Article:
The Notorious Daughter of Fanny Hill
Notorious Daughter of Fanny Hill (1966) is a classic titty flick
produced by David Friedman and Dan Sonney. It is a fictional sequel to
the then popular novel Fanny Hill. Kissey Hill is daughter of Fanny
Hill, and works as a courtesan in a brothel. We see her with a variety
of customers in the first half of the film with little exposure, then
comes a lengthy scene where Kissey and two other women entertain three
gentlemen, one couple at a time. Each of the three encounters follows
the same pattern. First the woman strips, carefully showing her
breasts and buns from every angle, then there is a simulated sex scene
that shows nothing.
|Friedman and Sonny were
having lunch at the Santa Monica pier two weeks before shooting, and
had not yet cast the part of Kissey. A gorgeous blonde with a Texas
accent named Barbara Jean Moore walked up and asked them to buy her a
hot dog. Seems she had dropped out of her senior year of college and
come to Hollywood. She was broke, and had slept on the beach that
night. Friedman told Sonney that they had found their Kissey. Sonney
objected to a Texas accent on an 18th century courtesan, but Friedman
said, "Who's going to be listening?" She went on to star in
one more film, and one short. She adopted Stacey Walker as her stage
the main commentary.
| There was a huge
pool of women who played in these titty flicks, mostly anonymously.
Some were married and supplementing the family income, but most were
hoping to make a career in mainstream film. Few succeeded. The other
two courtesans were credited as Lydia Farrell and Ginger Hale (Get it?
Ginger ale!). Titty flicks started in the early 60's and lasted about
10 years. The genre ended with my personal favorite, The Erotic
Adventures of Zorro. This film, like many of them, was a costume
picture. It was easy and affordable to go to Western Costume in
Hollywood (I myself did it for a High School play) and rent exactly
what you needed. These were a specialty of director Peter Perry, and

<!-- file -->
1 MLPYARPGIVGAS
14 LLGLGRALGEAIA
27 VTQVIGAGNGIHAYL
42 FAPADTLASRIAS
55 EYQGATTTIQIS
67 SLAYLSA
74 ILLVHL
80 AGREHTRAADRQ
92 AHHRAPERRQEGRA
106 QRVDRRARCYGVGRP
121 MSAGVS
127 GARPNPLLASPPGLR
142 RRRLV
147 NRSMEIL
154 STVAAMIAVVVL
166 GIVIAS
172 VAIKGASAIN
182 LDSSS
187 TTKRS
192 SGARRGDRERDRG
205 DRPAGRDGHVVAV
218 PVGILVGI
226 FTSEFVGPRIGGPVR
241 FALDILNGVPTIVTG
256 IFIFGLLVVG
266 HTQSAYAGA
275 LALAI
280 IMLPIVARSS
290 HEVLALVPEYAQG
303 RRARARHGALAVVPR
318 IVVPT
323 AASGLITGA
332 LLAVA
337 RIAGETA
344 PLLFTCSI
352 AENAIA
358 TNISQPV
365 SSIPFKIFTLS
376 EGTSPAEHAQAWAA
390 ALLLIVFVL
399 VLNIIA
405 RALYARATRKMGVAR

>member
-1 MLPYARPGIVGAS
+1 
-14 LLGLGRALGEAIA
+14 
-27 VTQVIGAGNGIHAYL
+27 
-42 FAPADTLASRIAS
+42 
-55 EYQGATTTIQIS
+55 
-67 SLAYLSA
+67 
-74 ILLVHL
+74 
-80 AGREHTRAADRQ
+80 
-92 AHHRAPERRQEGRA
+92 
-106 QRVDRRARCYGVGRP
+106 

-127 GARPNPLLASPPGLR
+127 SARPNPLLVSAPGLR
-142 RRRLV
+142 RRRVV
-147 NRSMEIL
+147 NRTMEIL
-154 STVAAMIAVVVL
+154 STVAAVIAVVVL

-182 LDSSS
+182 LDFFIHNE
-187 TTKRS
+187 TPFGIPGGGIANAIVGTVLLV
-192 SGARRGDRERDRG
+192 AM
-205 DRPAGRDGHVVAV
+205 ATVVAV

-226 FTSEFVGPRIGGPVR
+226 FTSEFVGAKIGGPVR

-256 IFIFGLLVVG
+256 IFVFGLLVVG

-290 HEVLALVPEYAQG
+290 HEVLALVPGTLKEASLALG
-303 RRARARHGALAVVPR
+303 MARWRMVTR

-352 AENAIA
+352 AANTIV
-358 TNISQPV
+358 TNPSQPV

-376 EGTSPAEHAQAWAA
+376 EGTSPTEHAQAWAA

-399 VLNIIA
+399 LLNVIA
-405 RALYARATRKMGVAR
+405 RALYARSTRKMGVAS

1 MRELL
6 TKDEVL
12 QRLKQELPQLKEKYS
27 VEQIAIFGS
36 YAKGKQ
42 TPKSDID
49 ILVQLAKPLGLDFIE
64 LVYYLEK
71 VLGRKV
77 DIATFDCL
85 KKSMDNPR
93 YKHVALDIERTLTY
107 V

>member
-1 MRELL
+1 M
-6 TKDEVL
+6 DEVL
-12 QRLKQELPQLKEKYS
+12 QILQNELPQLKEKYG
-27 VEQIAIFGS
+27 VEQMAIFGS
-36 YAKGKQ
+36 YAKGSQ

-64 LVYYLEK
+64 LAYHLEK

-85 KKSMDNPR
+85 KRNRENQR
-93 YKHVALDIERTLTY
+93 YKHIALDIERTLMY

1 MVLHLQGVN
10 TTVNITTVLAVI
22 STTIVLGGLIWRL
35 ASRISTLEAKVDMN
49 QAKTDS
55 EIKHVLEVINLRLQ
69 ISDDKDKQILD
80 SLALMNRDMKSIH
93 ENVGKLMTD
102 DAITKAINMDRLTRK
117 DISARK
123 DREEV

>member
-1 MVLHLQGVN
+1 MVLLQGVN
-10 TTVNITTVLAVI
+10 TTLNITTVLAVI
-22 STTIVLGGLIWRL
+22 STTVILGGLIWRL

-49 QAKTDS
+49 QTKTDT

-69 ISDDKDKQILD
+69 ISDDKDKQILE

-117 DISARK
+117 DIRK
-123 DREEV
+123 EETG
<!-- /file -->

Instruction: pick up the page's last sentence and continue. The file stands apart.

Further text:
Friedman liked them as well, as he thought they looked great, and
prolonged the excitement and anticipation undressing.
||This would be a solid but unremarkable
genre film, except for one thing. The DP was László Kovács. His
masterful touch shows beginning to end in the lighting, photography
and colors. This is the first half of a double feature DVD from
Something Weird Video, whose staff does the restoration, then passed
the baton to Image Entertainment to master the DVD. There is a highly
entertaining commentary with Friedman, poster art, etc. There are one
or two bad spots in the film, but it is mostly a flawless transfer.
according to IMDb, this film was banned in Finland. What do you have
to do to get banned in Finland? Perhaps there was cruelty to reindeer?
- With their
votes ... IMDB summary: not enough votes for a score
guideline: 7.5 usually indicates a level of
excellence, about like three and a half stars
from the critics. 6.0 usually indicates lukewarm
watchability, about like two and a half stars
from the critics. The fives are generally not
worthwhile unless they are really your kind of
material, about like two stars from the critics.
Films under five are generally awful even if you
like that kind of film, equivalent to about one
and a half stars from the critics or less,
depending on just how far below five the rating
guideline: A means the movie is so good it
will appeal to you even if you hate the genre. B means the movie is not
good enough to win you over if you hate the
genre, but is good enough to do so if you have an
open mind about this type of film. C means it will only
appeal to genre addicts, and has no crossover
appeal. D means you'll hate it even if you
like the genre. E means that you'll hate it even if
you love the genre. F means that the film is not only
unappealing across-the-board, but technically
inept as well.
Based on this
description, this film is a C+.
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